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“Queering” the archives: looking back at Herstory

photo by Brianna Bush
Dr. Bek Orr (pictured top/left) gave a virtual presentation on the Lesbian Herstory Archives.

In 1974 a group of lesbians founded the Lesbian Herstory Archives to help give future generations a history of what it was like to be queer in the past. To help educate people who don’t know of the Archives Dr. Bek Orr presented a guest lecture for the University of Colorado.

The lecture was open to anyone who was interested, they just needed to RSVP to the lecture. Orr opened by telling their listeners to envision what an archive looks like.

photo courtesy of Wiki
Women hold a banner that reads “Lesbian Herstory Archives” at a 2012 Pride Parade in NYC to help promote their “Herstory.”

“Picture a big large room that looks like it’s sort of never ending goes back into forever and it’s popped from floor to ceiling with archival boxes,” Orr said. “So an archive is a space a repository for historical documents and items that are being preserved in those historical documents and items, particularly, you know, are pertained to a person, a particular place, a group of people. And when we think about a traditional archive, we tend to think about, you know, what I’m presenting here before you this really kind of cold and sterile environment. Not super welcoming, not super accessible, hyper organized, really a pretty uninviting and unsexy place.”

Orr joked about how they usually feel like they have to talk “super fast” when speaking about archives because they are afraid people would fall asleep, or become bored easily.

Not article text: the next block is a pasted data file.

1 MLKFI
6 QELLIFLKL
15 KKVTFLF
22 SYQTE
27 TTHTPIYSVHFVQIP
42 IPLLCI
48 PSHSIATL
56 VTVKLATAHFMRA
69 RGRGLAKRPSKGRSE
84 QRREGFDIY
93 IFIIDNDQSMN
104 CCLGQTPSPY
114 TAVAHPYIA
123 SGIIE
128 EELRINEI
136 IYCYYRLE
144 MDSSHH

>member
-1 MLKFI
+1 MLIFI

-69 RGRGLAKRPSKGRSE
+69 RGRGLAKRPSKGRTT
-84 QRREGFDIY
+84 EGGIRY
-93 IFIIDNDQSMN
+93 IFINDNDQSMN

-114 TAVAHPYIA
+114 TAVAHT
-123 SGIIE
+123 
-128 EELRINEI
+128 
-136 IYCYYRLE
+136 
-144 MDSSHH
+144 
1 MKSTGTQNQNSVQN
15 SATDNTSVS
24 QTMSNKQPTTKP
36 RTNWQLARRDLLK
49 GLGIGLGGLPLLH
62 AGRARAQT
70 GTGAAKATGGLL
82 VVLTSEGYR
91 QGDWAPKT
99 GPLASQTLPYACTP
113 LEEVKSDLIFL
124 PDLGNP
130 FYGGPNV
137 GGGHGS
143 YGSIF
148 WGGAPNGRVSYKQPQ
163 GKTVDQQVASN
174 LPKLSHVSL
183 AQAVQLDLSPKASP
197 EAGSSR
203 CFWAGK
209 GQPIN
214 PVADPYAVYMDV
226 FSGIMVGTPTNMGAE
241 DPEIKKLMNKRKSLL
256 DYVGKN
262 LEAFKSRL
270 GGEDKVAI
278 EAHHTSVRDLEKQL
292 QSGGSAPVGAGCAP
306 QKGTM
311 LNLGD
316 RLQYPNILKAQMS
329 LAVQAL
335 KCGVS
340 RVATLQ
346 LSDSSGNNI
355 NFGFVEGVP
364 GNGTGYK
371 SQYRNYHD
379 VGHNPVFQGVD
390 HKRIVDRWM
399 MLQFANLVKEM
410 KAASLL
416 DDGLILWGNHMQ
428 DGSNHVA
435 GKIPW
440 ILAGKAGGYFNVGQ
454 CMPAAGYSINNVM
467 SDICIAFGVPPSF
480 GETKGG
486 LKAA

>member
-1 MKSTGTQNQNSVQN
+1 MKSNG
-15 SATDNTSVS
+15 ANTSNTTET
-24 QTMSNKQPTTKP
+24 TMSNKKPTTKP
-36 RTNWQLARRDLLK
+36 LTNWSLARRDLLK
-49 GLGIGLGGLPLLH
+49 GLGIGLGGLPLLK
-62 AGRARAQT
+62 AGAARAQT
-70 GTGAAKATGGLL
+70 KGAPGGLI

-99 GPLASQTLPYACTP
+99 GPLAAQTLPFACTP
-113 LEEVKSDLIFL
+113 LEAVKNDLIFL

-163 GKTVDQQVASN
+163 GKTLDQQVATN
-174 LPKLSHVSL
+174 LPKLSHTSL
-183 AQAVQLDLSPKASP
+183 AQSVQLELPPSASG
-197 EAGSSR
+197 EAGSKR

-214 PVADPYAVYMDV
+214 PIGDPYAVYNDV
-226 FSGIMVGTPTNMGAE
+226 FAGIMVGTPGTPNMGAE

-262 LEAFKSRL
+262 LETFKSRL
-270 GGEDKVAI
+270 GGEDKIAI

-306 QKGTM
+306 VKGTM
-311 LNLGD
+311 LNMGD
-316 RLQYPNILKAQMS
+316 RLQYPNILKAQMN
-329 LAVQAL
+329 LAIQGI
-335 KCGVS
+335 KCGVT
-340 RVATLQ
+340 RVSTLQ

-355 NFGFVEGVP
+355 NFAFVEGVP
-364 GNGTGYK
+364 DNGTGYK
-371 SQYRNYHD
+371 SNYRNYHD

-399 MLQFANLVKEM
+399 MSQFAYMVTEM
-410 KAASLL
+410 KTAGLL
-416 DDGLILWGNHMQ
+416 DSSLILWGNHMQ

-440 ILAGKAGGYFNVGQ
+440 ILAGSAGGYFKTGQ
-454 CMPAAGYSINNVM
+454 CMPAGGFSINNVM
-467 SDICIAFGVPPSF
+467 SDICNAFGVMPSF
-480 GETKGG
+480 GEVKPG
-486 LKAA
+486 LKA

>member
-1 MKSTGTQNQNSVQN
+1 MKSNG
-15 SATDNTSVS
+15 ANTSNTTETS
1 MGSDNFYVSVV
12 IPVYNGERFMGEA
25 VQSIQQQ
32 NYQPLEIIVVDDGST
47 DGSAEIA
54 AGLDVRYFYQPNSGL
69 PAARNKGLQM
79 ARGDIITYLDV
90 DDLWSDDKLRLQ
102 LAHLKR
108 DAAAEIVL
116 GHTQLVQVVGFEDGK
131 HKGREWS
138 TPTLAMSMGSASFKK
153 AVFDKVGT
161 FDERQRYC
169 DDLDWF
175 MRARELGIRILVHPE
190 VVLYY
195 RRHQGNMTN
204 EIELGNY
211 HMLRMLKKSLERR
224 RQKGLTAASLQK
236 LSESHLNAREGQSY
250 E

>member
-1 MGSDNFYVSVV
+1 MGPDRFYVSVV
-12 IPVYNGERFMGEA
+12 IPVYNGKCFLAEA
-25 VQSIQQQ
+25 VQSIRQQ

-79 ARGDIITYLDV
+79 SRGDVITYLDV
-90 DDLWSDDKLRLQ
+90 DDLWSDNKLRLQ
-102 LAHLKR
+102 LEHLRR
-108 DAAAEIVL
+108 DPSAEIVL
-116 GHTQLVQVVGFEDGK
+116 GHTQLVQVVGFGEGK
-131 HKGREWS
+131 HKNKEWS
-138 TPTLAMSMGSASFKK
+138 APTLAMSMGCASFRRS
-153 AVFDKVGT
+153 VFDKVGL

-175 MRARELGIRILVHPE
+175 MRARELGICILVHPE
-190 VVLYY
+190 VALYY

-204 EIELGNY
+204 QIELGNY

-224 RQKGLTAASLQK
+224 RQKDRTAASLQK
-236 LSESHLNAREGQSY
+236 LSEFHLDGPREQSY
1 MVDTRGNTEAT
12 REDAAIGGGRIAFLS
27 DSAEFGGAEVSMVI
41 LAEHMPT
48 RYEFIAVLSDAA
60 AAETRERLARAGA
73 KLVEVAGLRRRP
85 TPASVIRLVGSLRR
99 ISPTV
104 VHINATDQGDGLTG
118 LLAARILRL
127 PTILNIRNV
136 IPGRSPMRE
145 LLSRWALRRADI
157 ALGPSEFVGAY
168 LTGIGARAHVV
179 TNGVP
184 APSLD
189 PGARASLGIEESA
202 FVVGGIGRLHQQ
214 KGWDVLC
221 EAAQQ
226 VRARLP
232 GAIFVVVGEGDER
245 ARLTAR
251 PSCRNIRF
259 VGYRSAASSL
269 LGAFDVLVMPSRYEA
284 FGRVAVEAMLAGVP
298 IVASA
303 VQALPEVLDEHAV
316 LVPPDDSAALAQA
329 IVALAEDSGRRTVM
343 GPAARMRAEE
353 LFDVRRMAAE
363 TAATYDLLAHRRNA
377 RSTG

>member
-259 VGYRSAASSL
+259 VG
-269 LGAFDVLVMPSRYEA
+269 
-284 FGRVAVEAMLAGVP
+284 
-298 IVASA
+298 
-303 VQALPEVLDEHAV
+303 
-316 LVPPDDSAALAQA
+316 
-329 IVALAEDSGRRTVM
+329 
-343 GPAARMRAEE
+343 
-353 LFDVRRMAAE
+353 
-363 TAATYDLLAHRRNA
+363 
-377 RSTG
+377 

“We tend to think of archives as pretty unsexy places unless you are super into organization like me, and then it’s like a little bit sexy, but that’s neither here nor there,” Orr said. “I want to talk to you about a sexy archive, right making the archive sexy querying the archive and, and that’s what we’re gonna look at today. So, let me introduce you with great pleasure to the lesbian herstory archives.”

Orr explained that the Lesbian Herstory Archive is the largest lesbian archive in the world and it was a response to an argument that lesbians were ignored and not just in the women’s movement or gay rights movement, but according to Orr, were invisible in general.

“When they were visible, they were de-sexualized or hyper-hetero sexualized,” Orr said. “And so coming together, they decided they wanted to make a space for archiving lesbian lives in a community center of sorts for lesbians. So the first lesbian herstory archives newsletter  was published in 1975.”

The letter outlined what the Lesbian Herstory Archive was for, and how women were able to view it. The main purpose of the Archive was to preserve records of the lives of lesbians so that future generations will have material that is relevant to their lives and feelings. 

Orr included in their presentation a picture of one of the founding members of the Lesbian Herestory Archives, Joan Nestle. Orr explained that Nestle kept the first adaptation of the Lesbian Herstory Archives in her Manhatten apartment, but for the first few years the Archives were very contained.

photo courtesy of Wiki
Joan Nestle, one of the founders of the Lesbian Herstory Archives.